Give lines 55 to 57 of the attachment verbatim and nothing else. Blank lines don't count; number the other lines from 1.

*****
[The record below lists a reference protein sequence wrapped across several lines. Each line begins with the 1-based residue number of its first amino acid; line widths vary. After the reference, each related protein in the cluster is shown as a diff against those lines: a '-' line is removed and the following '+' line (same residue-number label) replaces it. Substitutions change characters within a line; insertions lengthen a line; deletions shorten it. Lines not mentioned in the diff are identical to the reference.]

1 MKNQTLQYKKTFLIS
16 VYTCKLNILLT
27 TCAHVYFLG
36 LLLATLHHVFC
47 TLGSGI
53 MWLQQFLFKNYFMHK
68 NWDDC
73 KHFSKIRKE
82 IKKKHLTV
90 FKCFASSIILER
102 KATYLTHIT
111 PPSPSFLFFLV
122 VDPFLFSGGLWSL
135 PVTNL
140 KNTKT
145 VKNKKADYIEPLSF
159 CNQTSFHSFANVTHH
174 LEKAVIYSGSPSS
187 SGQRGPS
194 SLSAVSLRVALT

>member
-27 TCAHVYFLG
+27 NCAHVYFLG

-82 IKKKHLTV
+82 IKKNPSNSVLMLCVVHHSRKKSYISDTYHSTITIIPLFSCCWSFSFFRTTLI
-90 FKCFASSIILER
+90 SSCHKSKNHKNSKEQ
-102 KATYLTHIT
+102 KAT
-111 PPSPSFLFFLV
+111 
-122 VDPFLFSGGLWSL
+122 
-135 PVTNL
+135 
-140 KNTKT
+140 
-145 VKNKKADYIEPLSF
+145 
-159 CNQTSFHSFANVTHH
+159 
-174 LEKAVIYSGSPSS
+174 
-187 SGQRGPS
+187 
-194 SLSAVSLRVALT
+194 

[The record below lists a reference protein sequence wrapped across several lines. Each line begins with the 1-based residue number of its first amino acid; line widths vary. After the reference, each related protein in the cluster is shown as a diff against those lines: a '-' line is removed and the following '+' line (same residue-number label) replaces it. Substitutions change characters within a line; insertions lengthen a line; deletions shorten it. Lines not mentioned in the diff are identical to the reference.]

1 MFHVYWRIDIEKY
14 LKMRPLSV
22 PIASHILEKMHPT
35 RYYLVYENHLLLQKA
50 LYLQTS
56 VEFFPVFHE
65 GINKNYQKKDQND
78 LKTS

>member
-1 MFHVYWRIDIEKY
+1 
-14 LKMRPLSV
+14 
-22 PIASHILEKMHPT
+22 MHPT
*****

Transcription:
56 VEFFPVFHE
65 GINKNYQKKDQND
78 LKTS